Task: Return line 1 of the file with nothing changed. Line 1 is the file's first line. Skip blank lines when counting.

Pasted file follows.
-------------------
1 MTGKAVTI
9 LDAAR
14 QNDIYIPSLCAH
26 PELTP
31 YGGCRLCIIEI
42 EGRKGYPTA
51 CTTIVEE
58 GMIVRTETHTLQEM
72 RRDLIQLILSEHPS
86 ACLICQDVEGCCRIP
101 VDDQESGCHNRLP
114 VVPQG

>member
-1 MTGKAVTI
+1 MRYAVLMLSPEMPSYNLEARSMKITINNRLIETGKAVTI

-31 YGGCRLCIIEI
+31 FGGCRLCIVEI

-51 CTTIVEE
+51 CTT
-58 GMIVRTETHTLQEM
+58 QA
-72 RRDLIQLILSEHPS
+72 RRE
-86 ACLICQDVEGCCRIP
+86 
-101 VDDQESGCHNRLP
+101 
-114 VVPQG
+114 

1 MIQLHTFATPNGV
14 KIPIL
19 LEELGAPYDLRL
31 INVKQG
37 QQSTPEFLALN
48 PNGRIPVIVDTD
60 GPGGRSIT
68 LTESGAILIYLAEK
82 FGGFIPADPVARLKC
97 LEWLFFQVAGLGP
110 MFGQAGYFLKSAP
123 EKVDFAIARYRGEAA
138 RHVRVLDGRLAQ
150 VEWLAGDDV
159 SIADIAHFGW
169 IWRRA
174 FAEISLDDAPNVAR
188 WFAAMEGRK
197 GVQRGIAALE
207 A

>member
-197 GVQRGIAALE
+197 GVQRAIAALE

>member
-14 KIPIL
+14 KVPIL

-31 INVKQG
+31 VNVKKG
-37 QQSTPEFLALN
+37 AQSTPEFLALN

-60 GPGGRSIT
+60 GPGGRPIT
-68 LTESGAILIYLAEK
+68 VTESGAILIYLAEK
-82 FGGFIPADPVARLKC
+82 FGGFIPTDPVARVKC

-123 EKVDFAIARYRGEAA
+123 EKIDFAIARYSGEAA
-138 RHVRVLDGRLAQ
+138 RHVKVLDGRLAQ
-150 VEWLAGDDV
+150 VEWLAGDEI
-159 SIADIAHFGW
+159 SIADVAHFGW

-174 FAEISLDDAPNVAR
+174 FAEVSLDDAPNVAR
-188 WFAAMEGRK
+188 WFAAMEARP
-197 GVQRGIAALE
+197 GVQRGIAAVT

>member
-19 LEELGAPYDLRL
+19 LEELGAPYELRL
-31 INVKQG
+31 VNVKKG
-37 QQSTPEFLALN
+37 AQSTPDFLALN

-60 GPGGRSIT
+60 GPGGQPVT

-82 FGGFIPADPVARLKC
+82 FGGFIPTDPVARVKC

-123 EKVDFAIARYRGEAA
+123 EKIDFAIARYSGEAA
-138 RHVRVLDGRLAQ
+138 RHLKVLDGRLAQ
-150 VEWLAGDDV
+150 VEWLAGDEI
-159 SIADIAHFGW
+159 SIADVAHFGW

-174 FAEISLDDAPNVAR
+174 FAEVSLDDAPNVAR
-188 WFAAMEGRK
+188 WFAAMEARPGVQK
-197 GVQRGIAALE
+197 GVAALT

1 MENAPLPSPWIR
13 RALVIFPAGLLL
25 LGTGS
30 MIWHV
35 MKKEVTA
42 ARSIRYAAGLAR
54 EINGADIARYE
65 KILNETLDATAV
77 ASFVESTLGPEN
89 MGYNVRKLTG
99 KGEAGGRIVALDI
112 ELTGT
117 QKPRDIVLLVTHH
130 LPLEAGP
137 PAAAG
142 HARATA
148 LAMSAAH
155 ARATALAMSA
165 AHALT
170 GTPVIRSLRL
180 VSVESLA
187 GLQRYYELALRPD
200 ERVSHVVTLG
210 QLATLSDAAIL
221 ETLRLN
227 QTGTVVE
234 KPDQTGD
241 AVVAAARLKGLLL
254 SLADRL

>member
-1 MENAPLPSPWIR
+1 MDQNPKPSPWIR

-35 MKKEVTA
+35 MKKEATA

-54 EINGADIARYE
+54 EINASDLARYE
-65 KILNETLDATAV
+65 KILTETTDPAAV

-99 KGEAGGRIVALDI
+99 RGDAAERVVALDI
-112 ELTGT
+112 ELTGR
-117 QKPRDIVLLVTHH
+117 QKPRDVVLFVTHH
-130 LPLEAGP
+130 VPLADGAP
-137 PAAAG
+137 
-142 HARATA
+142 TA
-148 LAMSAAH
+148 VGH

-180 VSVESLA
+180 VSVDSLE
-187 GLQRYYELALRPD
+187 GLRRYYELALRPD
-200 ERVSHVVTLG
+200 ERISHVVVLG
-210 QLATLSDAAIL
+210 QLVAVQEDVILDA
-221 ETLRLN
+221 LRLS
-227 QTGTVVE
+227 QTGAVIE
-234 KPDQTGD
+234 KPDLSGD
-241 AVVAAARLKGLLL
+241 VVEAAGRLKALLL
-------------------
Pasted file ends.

1 MTGKAVTI